A study looking into long-terms effects of caesarean sections found that they are not always better than vaginal deliveries in terms of sex life after the birth of the infant.This content was published on December 12, 2020 - 11:07
The University Hospital in Lausanne (CHUV) conducted a study comparing incontinence and sexuality of patients who had delivered by caesarean section or vaginal delivery six years after giving birth. Contrary to popular belief, caesarean sections do not necessarily protect the sex life of the mother.
Some studies suggest that women who deliver vaginally have a higher risk of developing pelvic floor dysfunction than women who have had a caesarean section. Others, however, have not shown a benefit with C-section. The problem with these studies is that they evaluated small groups of patients and over a short period of time.
In order to have data over a long period of time, the doctors at CHUV undertook a major study on the symptoms that patients experienced six years after giving birth. Questionnaires that covered urinary, sexual or faecal symptoms were sent to more than 1,000 patients who had given birth without complications, either by caesarean section or vaginal delivery.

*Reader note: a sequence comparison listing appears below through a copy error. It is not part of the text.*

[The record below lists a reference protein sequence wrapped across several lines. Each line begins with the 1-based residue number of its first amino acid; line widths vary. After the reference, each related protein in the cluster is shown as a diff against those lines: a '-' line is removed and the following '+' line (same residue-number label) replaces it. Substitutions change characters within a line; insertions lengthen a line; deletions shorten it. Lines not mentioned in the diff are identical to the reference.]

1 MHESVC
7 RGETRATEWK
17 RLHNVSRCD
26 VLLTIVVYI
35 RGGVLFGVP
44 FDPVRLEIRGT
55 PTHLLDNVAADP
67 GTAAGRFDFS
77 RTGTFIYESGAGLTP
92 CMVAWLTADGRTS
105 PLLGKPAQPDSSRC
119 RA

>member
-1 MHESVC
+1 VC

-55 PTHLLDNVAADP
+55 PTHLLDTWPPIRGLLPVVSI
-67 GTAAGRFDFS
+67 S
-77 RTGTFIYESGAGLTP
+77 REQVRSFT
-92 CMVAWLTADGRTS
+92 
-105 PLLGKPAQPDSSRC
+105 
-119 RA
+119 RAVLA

"While we expected caesarean section to protect the sexuality of our patients, we were surprised by the opposite results," said David Baud, a doctor who led the research.
Indeed, pain during and after sex was greater after a C-section, while libido and sexual desire were the same in both groups. On the other hand, urinary complaints were more frequent six years after vaginal delivery. Finally, there was no difference in faecal symptoms between patients who delivered by caesarean section or vaginal delivery without any perineal injury.
Published in the journal Scientific Reports this week, the study highlights the advantages and disadvantages of each type of childbirth procedure. It provides clinicians with a decision-making tool to better inform pregnant women of the long-term consequences of childbirth, particularly in cases of caesarean sections at the request of the mother-to-be. More and more women are requesting a caesarean section to protect their sex life and reduce the risk of incontinence.
"In recent years, the caesarean section rate has increased dramatically to 30-35% in developed countries. It is estimated that 15% of them are performed at the request of the patient," said Baud.
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